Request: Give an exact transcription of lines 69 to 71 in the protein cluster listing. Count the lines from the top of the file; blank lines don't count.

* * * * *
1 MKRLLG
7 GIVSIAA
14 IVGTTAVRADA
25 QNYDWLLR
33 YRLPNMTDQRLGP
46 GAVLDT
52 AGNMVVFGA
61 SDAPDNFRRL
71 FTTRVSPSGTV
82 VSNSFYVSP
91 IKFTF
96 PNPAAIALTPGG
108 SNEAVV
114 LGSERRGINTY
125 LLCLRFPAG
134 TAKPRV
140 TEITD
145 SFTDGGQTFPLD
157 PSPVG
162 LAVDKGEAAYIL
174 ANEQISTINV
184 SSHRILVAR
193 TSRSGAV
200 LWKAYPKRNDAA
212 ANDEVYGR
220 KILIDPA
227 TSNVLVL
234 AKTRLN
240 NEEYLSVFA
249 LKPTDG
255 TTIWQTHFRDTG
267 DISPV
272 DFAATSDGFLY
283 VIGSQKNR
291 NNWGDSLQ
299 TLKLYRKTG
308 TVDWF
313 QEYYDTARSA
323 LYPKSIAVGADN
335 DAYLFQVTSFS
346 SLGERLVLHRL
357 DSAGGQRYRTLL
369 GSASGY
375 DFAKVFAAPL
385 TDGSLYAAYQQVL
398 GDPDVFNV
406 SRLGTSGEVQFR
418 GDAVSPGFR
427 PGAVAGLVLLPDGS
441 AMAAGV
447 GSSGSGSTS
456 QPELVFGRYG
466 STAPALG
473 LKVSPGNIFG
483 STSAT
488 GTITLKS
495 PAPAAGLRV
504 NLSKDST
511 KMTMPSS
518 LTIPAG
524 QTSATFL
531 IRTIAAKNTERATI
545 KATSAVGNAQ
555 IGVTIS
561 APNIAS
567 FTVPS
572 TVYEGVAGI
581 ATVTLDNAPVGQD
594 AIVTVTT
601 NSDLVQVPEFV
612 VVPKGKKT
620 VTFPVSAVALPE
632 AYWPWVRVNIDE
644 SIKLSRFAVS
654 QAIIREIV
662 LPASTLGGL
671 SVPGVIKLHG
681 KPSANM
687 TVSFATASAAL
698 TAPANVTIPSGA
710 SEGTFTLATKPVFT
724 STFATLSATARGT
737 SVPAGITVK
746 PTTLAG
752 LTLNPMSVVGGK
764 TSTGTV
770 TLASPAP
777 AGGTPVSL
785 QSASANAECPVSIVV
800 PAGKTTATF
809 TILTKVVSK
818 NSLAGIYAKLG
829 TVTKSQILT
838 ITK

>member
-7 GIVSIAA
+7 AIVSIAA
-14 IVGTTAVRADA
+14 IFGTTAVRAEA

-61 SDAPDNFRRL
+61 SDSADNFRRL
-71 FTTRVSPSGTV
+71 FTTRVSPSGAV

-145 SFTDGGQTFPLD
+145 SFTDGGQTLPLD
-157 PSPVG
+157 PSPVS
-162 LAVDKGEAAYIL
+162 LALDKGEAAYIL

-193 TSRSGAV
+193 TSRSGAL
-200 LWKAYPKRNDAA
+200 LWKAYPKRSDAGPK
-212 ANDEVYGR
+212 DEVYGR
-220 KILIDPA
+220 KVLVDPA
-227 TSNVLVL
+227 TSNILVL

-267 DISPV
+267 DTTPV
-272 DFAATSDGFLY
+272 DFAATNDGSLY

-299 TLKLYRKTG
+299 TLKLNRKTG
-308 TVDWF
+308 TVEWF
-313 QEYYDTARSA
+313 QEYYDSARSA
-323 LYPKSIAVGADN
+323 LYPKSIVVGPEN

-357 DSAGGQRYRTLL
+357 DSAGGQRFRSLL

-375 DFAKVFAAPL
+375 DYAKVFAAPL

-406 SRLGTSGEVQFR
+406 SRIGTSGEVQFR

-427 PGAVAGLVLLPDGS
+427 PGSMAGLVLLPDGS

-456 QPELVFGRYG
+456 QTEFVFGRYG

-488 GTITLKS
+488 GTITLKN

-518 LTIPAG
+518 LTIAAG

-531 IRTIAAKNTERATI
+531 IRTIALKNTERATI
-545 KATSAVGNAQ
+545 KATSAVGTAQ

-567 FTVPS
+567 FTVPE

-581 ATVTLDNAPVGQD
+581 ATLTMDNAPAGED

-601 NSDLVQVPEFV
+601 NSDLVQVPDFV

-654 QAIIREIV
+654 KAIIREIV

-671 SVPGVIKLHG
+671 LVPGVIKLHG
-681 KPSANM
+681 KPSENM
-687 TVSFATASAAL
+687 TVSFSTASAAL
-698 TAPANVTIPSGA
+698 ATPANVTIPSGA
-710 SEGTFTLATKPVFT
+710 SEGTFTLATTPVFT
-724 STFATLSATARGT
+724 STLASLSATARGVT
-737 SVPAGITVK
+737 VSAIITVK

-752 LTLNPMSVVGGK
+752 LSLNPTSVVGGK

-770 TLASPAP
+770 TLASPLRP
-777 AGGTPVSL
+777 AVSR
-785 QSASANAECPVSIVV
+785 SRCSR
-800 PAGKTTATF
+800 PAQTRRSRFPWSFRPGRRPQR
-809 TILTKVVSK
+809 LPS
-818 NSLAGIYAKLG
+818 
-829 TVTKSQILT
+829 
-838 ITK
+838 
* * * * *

594 AIVTVTT
601 NSDLVQVPEFV
612 VVPKGKKT